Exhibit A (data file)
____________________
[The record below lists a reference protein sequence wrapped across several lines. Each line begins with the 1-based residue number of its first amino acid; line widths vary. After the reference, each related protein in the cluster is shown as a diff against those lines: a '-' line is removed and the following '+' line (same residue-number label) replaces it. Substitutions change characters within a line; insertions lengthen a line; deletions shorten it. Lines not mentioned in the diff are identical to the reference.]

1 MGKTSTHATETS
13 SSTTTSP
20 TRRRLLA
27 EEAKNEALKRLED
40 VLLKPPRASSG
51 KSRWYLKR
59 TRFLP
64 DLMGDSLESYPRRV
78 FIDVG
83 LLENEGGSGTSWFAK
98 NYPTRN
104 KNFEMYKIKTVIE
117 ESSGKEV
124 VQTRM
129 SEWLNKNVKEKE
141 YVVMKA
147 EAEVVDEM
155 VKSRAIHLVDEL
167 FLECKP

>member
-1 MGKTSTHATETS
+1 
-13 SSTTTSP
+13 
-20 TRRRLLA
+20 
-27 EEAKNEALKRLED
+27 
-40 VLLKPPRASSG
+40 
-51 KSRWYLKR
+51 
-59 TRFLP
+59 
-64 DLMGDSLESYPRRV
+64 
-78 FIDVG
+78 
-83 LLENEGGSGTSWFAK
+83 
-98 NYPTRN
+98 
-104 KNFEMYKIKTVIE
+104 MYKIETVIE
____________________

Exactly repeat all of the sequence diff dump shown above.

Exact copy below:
[The record below lists a reference protein sequence wrapped across several lines. Each line begins with the 1-based residue number of its first amino acid; line widths vary. After the reference, each related protein in the cluster is shown as a diff against those lines: a '-' line is removed and the following '+' line (same residue-number label) replaces it. Substitutions change characters within a line; insertions lengthen a line; deletions shorten it. Lines not mentioned in the diff are identical to the reference.]

1 MGKTSTHATETS
13 SSTTTSP
20 TRRRLLA
27 EEAKNEALKRLED
40 VLLKPPRASSG
51 KSRWYLKR
59 TRFLP
64 DLMGDSLESYPRRV
78 FIDVG
83 LLENEGGSGTSWFAK
98 NYPTRN
104 KNFEMYKIKTVIE
117 ESSGKEV
124 VQTRM
129 SEWLNKNVKEKE
141 YVVMKA
147 EAEVVDEM
155 VKSRAIHLVDEL
167 FLECKP

>member
-1 MGKTSTHATETS
+1 
-13 SSTTTSP
+13 
-20 TRRRLLA
+20 
-27 EEAKNEALKRLED
+27 
-40 VLLKPPRASSG
+40 
-51 KSRWYLKR
+51 
-59 TRFLP
+59 
-64 DLMGDSLESYPRRV
+64 
-78 FIDVG
+78 
-83 LLENEGGSGTSWFAK
+83 
-98 NYPTRN
+98 
-104 KNFEMYKIKTVIE
+104 MYKIETVIE